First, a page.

justine: well, i didn’t want to mention it, it’s not my fight, but there don’t seem to be any persons of southern hemispherian origin at all represented here, as far as i can tell from the photos (unless they’re just really good at passing.) please correct me if i’m wrong. but if we need it, i’m happy to draft a manifesto.

  3. A manifesto! A manifesto! Oh, please!

    Seriously, though, some of my best friends are antipodean.


  4. john,

    i’m sure you didn’t mean any harm by it, but you should know that “antipodean” is considered outdated and condescending among many people of a southern hemispherian persuasion. to name an entire half of the world “the antipodes” is to claim that that half is “opposite” or “other”, implying, of course, that the half from which you speak is the base, or standard, from which the “antipodes” deviates.

    there’s also a very bad connotation with the “podes” part of it, implicit in images of feet stomping, walking on, and generally dissing the “other” in culturally inappropriate ways.

    i believe the preferred term is “southern hemispherian”, although recently there have been objections to that too. by the way, please don’t make the mistake of thinking that hearing southern hemispherians referring to each other as, variously, “podees”, “antis”, and “cunts” gives you a license to follow suit. many southern hemispherians feel that they have a right to “reappropriate” or “reclaim” these terms and use them as symbols of power, or of overcoming their oppression by mastering its terms. this is, of course, very controversial within the southern hemispherian community/s and should in no wise be argued by outsiders who wish to keep the teethmarks off their necks.

  5. sorry, but i read “uglies” and i’m not getting into a three-way with your husband until he stops ending novels right before the climax. you wouldn’t believe how much chocolate i’ve been eating since then.

  6. Oh well, I guess it’s better we remain just friends then, given that both Scott and me are totally addicted to cliff hanger endings. But Uglies made you eat lots of chocolate? Huh?

  7. that’s true. you’re both teases. no bigamy for you.

    re: chocolate. it’s got some chemical thingy, like stimulating your brain to produce endorphin, or seratonin, or some sort of -in thingy. nice replacement for … uh … catharsis when your … uh … interlocutor doesn’t provide you with one.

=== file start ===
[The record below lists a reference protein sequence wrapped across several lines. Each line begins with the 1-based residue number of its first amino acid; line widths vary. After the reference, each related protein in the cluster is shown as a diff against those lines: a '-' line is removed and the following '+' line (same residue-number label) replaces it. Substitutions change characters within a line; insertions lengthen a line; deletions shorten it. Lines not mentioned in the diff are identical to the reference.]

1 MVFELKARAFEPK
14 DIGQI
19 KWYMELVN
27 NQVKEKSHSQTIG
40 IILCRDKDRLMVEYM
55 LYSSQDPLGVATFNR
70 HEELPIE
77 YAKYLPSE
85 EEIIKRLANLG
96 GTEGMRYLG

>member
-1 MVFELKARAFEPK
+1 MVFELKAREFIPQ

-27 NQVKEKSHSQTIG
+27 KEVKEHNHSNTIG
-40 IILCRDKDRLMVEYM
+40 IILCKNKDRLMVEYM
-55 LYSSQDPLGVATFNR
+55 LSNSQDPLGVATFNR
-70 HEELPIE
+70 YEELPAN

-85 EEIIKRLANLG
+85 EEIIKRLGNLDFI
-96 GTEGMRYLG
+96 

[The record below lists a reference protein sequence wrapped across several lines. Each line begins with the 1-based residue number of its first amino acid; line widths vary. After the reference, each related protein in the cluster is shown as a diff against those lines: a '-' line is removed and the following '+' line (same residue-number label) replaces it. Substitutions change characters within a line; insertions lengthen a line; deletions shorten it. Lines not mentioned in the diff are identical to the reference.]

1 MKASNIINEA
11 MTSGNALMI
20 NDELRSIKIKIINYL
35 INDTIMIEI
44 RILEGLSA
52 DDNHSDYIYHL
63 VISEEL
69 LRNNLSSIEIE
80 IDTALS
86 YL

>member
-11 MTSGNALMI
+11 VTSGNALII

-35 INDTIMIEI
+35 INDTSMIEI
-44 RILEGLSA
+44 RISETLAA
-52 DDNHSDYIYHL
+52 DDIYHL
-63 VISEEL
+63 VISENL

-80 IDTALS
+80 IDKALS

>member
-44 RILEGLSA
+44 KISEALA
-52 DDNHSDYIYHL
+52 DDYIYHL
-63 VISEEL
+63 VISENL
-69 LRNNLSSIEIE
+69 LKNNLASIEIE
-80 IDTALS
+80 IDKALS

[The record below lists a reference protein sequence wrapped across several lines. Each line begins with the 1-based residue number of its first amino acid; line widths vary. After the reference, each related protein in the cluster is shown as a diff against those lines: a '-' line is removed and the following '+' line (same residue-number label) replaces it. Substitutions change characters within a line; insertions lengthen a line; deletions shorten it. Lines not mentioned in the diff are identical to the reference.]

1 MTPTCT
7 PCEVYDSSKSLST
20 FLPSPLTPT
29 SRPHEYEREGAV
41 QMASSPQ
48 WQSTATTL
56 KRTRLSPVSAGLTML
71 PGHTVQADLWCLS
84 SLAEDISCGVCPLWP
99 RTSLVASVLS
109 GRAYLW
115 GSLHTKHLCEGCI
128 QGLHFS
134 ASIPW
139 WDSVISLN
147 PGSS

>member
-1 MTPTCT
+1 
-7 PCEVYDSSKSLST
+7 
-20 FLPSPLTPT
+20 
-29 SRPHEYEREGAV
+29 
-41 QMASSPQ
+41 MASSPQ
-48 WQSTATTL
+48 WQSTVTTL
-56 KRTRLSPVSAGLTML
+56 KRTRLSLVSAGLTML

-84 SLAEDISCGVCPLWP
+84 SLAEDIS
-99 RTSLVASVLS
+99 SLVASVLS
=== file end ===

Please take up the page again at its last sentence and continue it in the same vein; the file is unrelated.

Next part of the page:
8. Catharsis? Interlocutor? You haven’t forgotten I’m a YA writer, right? We don’t understand those things about which we do not write.

    You also need to know that all that stuff about chocolate being the love drug is just propoganda put out by the evil chocolate corporations.

    It’s not true.

    Most people don’t naturally like chocolate, but are brainwashed into thinking they do. And way back when the brainwashing started to wear off and chocolate sales started to plummet so they came up with the chocolate love thing. Cunning bastards.

  9. Watch it, you’re going to offend the Jewish candy store-owning community. If my Dad dies in his sleep tonight, I’m going to inherit 1,000 pounds of fudge. July 4th weekend and all.

    Claire’s comment reminded me of the time I asked an Argentinean friend why they use a dollar sign for peso. He asked me why we used a peso sign for dollars. We agreed to drop it until one of us has time to look up semiotic history and see who did it first.

    And I think that’s the first time I’ve seen someone say that a threeway would be okay *after* the husband proved his literary merit.

    BTW — photos? Where?

  10. okay, if this blog is rated g, i need to know right now because i’m on tap tomorrow.

    no sexual innuendo at all? or can i do the sexual innuendo with the understanding that i will be misunderstood?

  11. Gosh, Claire, I can’t believe you’d stop with the innyeuendo (see? YA writers can’t even spell the word) on account of innocent YA writers. I’d’ve thought our naievety’d be a red flag to a bull.